We're more fun than a history book, but just as valuable if history is your passion. Janesville was named in 1836 after early settler Henry Janes who traveled to this area, following the Black Hawk War of 1832. Proud of their heritage, Janesville's residents have shown great dedication in the restoration of the community's early buildings and homes. Spend an afternoon downtown visiting antique shops and viewing the historic districts. Janesville has 2,448 buildings listed on the National Register of Historic Places. One highlight is the Tallman House, significant as Wisconsin's only private residence where Abraham Lincoln slept. The Helen Jeffris Wood Museum Center features traveling exhibits and special events. Janesville's past can be revisited through a variety of festivals and events which the Rock County Historical Society and other organizations frequently host.
For more information on Lincoln-Tallman House and Helen Jeffris Wood Museum Center see our attraction's descriptions.
For those interested in the history of Janesville, the Hedberg Public Library offers many digital resources. Click here to be directed to their Local History page. The University of Wisconsin Madison Libraries Digital Collections also contains a great deal of information about Janesville. Click here to be directed to the Janesville page on their site.
For a lesson in history and architecture all you need to do is walk down our city streets. Janesville features 13 historical districts that make perfect walking tours. Brochures on these individual districts can be purchased at the Janesville Area Convention & Visitors Bureau office. These brochures are also available for download at the University of Wisconsin Madison Libraries Digital Collections website. Click here, scroll to the bottom and click "MORE" to see the list of Walking Guides to Historic Districts.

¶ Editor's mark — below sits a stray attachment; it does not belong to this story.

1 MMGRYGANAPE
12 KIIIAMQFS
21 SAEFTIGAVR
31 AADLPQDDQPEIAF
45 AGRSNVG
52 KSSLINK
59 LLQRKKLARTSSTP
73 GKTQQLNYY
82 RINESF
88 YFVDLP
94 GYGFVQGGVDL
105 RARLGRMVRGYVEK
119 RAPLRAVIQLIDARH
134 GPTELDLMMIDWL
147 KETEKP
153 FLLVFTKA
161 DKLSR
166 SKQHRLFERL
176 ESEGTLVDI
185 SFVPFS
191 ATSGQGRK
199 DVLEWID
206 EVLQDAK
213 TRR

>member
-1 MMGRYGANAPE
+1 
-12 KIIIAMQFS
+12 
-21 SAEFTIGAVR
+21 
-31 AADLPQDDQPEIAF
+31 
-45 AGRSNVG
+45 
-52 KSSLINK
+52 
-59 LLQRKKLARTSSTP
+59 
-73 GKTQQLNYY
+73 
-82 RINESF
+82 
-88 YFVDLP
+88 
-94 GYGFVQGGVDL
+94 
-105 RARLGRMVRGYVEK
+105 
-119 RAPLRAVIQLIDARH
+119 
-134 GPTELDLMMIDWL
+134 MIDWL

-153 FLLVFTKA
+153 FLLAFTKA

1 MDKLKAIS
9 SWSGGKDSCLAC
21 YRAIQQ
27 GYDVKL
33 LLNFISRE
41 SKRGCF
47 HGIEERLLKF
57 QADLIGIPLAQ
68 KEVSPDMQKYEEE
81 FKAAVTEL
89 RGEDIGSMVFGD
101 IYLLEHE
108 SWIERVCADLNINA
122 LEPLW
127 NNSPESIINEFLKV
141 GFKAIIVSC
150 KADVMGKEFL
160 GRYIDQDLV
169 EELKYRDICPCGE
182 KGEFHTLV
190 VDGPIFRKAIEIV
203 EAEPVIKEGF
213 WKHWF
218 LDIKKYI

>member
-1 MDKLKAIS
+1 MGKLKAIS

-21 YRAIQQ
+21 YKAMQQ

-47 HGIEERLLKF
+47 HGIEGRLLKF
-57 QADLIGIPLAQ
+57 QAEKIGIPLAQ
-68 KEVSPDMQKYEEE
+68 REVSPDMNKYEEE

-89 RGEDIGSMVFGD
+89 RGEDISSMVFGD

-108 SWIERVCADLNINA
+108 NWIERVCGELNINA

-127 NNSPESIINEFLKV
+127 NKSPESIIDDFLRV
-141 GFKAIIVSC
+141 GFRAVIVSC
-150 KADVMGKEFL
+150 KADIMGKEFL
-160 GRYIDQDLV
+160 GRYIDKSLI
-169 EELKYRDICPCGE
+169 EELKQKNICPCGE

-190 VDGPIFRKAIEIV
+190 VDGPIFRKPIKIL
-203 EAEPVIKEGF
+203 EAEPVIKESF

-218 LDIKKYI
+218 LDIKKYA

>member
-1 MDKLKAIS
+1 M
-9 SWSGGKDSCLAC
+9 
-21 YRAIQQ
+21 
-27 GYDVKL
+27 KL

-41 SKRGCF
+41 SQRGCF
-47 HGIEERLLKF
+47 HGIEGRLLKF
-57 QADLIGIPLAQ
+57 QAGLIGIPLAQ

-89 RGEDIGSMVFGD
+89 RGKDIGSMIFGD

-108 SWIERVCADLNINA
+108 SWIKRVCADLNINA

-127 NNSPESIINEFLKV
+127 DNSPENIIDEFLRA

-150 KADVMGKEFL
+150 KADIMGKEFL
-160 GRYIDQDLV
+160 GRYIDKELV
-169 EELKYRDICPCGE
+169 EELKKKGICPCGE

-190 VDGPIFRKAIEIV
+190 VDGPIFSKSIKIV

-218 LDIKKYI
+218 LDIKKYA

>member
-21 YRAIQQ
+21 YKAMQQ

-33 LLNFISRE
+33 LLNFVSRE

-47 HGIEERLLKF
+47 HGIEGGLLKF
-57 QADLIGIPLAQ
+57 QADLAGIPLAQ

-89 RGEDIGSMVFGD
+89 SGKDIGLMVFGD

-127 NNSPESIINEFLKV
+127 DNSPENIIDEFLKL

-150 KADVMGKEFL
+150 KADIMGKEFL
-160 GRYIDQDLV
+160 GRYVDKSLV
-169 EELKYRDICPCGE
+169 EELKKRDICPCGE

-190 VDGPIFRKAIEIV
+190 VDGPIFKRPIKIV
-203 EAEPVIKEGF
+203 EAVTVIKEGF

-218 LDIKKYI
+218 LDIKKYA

The twin towers of St. Mary's Catholic Church mark the location of the Prospect Hill Historic District. In the first decades of the city's growth, the steep hills on the east side of the Rock River restricted road building and house construction. Consequently, like Courthouse Hill to the south, this area enjoyed its greatest period of development at the turn of the century as the streets of central Janesville neared completion.
For 86 years, the centerpiece of Courthouse Hill was the French Second Empire Style Rock County Courthouse. The tall mansard roof of the impressive brick and stone building was a prominent element on the Janesville skyline. It was razed for construction of the current courthouse in 1957.
Extending along the east bank of the Rock River, the South Main Street Historic District retains much of its mid-to-late-nineteenth-century character. Locally quarried or manufactured building materials are evident in the brick, cast iron, and stone trim of many early storefronts, particularly at the upper stories.
The Look West Historic District is part of Janesville's old First Ward, an early neighborhood with connections to the city's rail and manufacturing interests. The great variety of architecture attests to the diversity of its nineteenth-century population.
A rich display of ideas of late nineteenth century masons and carpenters is found in the West Milwaukee Street District. Cream colored brick and stone-trimmed windows and parapets are distinctive features of many commercial buildings along this street.
One of the oldest residential areas, the Old Fourth Ward Historic District, includes the early settlements of Rockport and Monterey near the lower dam, as well as an area of high styled houses and churches downtown.